Drone Major ideaForge Looking To Expand its Share on the Civil Side and in International Markets

The company’s CFO, Vipul Joshi, shared how defense will always have the major share, but the drone maker wants to have a fair share on the civil side as well as stay pro-active in the international markets, where it has recently forayed. 
Vipul Joshi, Chief Financial Officer, ideaForge
Vipul Joshi, Chief Financial Officer, ideaForge

ideaForge, the Indian drone major that once started at IIT Bombay’s premises, has come a long way as the drone market and the space tech sector in India have evolved over decades. 

The company got listed on the Indian stock exchange last year and was said to be among the most successful Initial Public Offering (IPO) listings of 2023, which got subscribed to by almost 106x in June 2023. 

The company’s recently released financials for the March quarter of the financial year 2023-2024 saw a 30 percent decline in its consolidated profit after tax (PAT) to Rs 10.3 crore. Sales of the company rose 164.61 per cent to Rs 102.30 crore in the quarter ended March 2024 as against Rs 38.66 crore during the previous quarter ended March 2023.

Chief financial officer, Vipul Joshi in an exclusive interaction with Outlook Business shared that the company is constantly delving into new arrays and segments and hence quarter was a combination of execution and building phases. He also talked about the state of drone start-ups and space technology policy in India. 

Edited excerpts: 

It has almost been a year since you were listed. The company’s losses have been widening, and expenses have also increased. How does this affect the future of the company? 

I would say that the losses have increased, but if you look at our absolute number perspective from last year to this year, they have actually grown from a top line to a percentage from the top line. We have been able to improve many of our collections and make certain efficiencies. 

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However, a lot of our expenses rose during the IPO due to several product launches. Amortization expenses are also coming to the books, which is part of how all that capitalization of the products will keep coming. Our gross margins should have been 45 to 50 per cent but are at 25 to 30 percent, but we are constantly delivering better results and putting in the expenses there, which will show up in the financials over time.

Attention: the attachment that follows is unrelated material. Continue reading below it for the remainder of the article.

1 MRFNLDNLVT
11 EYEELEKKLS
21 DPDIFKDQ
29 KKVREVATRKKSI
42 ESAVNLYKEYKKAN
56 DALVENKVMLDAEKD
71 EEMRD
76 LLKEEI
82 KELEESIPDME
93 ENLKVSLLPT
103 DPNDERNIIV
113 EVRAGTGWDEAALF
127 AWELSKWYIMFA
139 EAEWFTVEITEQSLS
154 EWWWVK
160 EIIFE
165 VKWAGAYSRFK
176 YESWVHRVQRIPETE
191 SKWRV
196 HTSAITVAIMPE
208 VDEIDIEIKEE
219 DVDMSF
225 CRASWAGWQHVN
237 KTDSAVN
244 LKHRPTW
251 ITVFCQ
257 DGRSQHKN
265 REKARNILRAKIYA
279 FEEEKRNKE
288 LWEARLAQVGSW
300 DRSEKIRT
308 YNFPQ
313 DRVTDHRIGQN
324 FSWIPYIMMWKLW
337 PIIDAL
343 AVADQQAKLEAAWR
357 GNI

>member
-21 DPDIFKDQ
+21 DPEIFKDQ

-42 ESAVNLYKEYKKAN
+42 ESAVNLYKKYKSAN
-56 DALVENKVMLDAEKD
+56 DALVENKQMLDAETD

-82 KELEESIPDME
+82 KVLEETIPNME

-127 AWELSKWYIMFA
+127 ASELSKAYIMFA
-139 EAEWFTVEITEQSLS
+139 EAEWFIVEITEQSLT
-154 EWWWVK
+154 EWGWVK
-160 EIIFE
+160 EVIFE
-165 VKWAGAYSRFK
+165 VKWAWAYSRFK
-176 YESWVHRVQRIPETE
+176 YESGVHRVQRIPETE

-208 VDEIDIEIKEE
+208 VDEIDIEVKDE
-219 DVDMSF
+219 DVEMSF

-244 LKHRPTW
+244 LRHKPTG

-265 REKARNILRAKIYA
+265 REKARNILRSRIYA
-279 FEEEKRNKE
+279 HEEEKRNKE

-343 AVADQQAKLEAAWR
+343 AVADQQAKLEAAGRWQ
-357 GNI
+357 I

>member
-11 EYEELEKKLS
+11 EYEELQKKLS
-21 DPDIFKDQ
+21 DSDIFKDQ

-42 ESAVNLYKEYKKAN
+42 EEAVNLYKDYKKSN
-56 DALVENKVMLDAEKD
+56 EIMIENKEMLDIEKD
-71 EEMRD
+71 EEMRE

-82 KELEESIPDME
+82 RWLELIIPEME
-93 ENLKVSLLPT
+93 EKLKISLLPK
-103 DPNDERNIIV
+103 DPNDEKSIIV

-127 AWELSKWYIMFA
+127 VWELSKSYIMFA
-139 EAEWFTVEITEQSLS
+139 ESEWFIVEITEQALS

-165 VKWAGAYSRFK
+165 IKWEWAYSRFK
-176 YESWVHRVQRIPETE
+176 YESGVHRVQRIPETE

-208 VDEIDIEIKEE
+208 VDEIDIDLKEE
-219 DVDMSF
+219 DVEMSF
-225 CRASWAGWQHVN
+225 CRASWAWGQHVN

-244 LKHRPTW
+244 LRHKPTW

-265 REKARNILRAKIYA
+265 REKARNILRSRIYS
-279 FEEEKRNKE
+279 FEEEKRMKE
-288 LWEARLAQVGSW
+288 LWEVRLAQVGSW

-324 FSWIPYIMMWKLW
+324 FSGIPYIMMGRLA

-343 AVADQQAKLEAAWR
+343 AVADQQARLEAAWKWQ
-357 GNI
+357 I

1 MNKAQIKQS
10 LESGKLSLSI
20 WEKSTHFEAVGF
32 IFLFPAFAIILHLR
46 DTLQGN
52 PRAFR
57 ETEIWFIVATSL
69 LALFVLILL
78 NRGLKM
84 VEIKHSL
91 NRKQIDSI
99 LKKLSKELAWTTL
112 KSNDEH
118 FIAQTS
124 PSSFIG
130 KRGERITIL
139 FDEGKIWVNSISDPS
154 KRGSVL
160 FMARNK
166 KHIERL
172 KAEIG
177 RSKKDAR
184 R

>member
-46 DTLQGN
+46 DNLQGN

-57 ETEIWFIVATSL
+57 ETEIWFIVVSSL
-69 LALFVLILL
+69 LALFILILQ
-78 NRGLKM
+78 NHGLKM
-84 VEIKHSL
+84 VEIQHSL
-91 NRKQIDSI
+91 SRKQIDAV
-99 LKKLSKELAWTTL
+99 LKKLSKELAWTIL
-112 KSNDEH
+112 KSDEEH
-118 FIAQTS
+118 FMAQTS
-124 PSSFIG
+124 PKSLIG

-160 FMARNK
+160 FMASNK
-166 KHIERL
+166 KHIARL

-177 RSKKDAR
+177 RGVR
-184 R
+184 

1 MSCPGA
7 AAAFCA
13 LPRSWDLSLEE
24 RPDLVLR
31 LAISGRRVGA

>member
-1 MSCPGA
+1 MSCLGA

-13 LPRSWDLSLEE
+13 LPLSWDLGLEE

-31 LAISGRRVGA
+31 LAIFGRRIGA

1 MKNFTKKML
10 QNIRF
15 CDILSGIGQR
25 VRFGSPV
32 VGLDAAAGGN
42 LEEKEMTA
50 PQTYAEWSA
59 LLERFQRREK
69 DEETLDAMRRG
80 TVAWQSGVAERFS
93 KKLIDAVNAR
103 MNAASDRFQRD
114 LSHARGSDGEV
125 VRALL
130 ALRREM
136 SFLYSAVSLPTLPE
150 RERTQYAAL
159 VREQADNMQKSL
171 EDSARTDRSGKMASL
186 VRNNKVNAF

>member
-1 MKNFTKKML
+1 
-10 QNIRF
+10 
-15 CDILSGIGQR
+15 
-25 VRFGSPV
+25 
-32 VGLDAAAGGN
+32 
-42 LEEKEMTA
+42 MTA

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From which sector are you getting the maximum demand currently? How has the order scenario from the government side been? 

57 per cent of our revenue came from defense in the last quarter, as we have declared as well. Defense has always been our focus, and we are also focusing on the civil pie; currently, 31 per Pcent of revenue comes from there. 

The overall distribution will always stay between which customer has what kind of depth of deployment and possibility of purchase powers. There is more deployment at the unit and battalion levels due to the potential for the deployment of drones, and their size of procurement will always be different from that of a civil customer. However, there are a lot of efforts from our side to also bring in or increase the buy on the civil side of things, and that's the reason for our foray or efforts to venture into international markets. 

Where are you right now when it comes to expanding your business internationally? 

We opened a subsidiary in September 2022 in the United States. However, that is in a very nascent stage. But since last quarter, we have been able to now start to demonstrate our products in the US market. We are also getting a good response on our product portfolio because what we launched in the US market was a very class-leading product of a 90-minute system in a quadcopter range. The support we are getting in that market is also immense, but it's something that the US market has not really experienced so far because they've become used to more manual flying, and hence our products begin to differentiate. We will continue to experiment internationally. 

How conducive do you think policymaking is currently towards space technology, and what is the investment scenario like? 

It has been the vision of the government and the Prime Minister himself to make India a drone hub by 2030. The drone industry, or, so to speak, the space industry, has also evolved in every right forum; whether it is from parliamentary conversations or the finance minister's speech, there's a boost towards promoting the industry. 

Launching the PLI scheme at the right time has been a great change. People accept that this must be taken as part of the overall ecosystem rather than looking at a singular item. There is a lot of sentiment to support this industry from the private investor side because everybody sees that there's huge potential because of the areas of deployment of this overall technology, and the usage is huge. It will be more visible in the years to come. 

What are your expectations in terms of the business and market performance after June 4th, since you’re also a listed company? 

Of course, we have not predicted, but the momentum and the sentiment seem positive for the market and the drone sector as well. Once the incoming government comes into power with full stability, we are hoping for another upbeat cycle and to hear about the expansion of the conversations and the government projects we are undergoing.

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